The Current Science on Calcium Supplementation for Postmenopausal Women and the Treatment of Osteoporosis (March 2022)
Throughout my career, I have heard most of the physicians I work with recommend calcium supplements if someone’s intake of calcium rich foods is less than optimal. I have also heard that taking calcium is a good idea if a woman is small boned or framed. This is what I have personally been told my whole life, as I am a smaller framed athletic female with thin privilege.
Current guidelines for the prevention and treatment of osteoporosis recommend that adults age 50 and older get 700-1,200 milligrams of dietary calcium per day. These recommendations came from the National Osteoporosis Foundation in 2014, the American Association of Clinical Endocrinologists and American College of Endocrinology in 2016, and the National Osteoporosis Guideline Group in 2017. The guidelines also state that if intake of food sources of calcium is insufficient, then calcium supplements are recommended.
However, the recommendation to take calcium supplements has been questioned for postmenopausal women in recent years, including in two new analyses of randomized controlled trials, one in the journal Nutrients and one in the Journal of American College of Cardiology.
The JACC study1 looked at fatty deposits and calcium deposits in the arteries of patients with coronary artery disease (CAD) who received calcium supplements compared with patients who did not. Each of the patients had been enrolled in one of nine randomized controlled trials. The average age was 58 years, and about three-fourths of the patients were men. The researchers concluded that oral calcium supplementation may increase calcium deposits in the coronary arteries whether or not there are changes in the volume of fatty deposits. However, the supplement dosages are not noted on the analysis paper, which would have been good information to have. The authors also pointed out said more research is needed to understand the impact of these calcium deposits on the stability of plaques in the arteries and cardiovascular outcomes, such as heart attack. While plaque buildup in the arteries is never good, unstable plaques are riskier.
The Nutrients study,2 a meta-analysis of 13 randomized controlled trials, concluded that calcium supplementation of 1,000 milligrams per day increased the risk of cardiovascular disease (CVD) and CAD by about 15% in healthy postmenopausal women. It’s worth noting that this is a 15 percent increase of what someone’s underlying risk already was. For example, if you, based on all your personal risk factors, had a 30 percent chance of developing CVD or CAD, taking a 1,000-milligram calcium supplement daily could increase that risk to 36 percent. The authors also noted that some of the data they used in their analysis had not been published—which means it was not peer-reviewed—and that some of the included studies may have been too small to provide clear answers about any calcium-CVD links.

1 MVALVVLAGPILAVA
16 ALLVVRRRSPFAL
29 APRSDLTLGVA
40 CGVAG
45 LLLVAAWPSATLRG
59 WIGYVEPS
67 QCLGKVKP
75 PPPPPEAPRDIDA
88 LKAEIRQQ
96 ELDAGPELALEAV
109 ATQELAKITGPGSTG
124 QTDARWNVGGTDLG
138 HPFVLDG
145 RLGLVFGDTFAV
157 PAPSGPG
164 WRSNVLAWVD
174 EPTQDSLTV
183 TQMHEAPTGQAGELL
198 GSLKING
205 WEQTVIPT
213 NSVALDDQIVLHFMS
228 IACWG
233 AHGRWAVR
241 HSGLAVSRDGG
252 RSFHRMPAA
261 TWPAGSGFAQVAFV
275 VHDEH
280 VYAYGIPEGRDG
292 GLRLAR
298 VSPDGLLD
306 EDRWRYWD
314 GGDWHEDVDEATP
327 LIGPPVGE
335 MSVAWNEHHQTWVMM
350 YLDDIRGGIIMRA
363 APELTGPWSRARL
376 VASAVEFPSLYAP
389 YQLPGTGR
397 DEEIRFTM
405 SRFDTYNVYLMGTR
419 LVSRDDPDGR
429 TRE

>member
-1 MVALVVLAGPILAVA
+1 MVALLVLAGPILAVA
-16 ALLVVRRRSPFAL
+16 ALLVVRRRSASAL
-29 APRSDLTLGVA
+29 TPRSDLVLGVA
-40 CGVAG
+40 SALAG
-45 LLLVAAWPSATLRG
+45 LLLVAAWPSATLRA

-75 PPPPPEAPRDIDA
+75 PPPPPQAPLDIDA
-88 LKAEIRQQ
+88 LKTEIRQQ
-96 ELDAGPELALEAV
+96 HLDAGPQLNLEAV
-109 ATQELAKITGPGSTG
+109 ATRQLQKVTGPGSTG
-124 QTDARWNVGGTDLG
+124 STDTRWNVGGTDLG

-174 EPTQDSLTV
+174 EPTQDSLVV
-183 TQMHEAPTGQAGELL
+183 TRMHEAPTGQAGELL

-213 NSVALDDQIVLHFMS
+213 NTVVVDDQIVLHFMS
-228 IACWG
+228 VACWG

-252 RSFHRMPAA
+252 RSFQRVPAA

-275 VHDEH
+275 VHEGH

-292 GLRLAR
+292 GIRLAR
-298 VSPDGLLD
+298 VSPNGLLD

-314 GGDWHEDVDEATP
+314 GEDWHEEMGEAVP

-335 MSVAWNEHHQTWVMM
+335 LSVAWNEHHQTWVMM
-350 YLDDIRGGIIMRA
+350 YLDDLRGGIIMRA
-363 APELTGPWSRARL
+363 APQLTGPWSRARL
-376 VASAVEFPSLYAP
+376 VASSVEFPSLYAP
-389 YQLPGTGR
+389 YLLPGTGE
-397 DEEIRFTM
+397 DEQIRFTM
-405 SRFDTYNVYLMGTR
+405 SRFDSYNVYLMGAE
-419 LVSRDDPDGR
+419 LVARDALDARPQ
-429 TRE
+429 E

Concerns about the potential role of calcium supplements in CVD continue, and research studies have frustratingly provided differing answers. For example, a rigorous review of the evidence3 at the end of 2016 by the National Osteoporosis Foundation and the American Society of Preventive Cardiology found that calcium intake from food and supplements that doesn’t exceed 2000-2500 milligrams (mg) per day should be considered safe from a cardiovascular standpoint.
Since I selected my profession based on my family history of CAD and hyperlipidemia (high cholesterol), I am aware of my genetic risk for these conditions. As a result of these studies, until there is more data to share, I will be recommending food sources of calcium to all postmenopausal women.
Use these studies as food for thought to help you explore your options for calcium rich foods and perhaps consider food sources that you had not considered before. When in doubt, seeking consultation with a registered dietitian can help you increase variety and diversity in your diet.
1. Bazarbashi N, Kapadia SR, Nicholls SJ, et al. Oral Calcium Supplements Associate With Serial Coronary Calcification: Insights From Intravascular Ultrasound. JACC Cardiovasc Imaging. 2021 Jan;14(1):259-268.
2. Myung S-K, Kim H-B, Lee Y-J, Choi Y-J, Oh S-W. Calcium Supplements and Risk of Cardiovascular Disease: A Meta-Analysis of Clinical Trials. Nutrients. 2021; 13(2):368.
3. Kopecky SL, Bauer DC, Gulati M, Nieves JW, Singer AJ, Toth PP, Underberg JA, Wallace TC, Weaver CM. Lack of Evidence Linking Calcium With or Without Vitamin D Supplementation to Cardiovascular Disease in Generally Healthy Adults: A Clinical Guideline From the National Osteoporosis Foundation and the American Society for Preventive Cardiology. Ann Intern Med. 2016 Dec 20;165(12):867-868.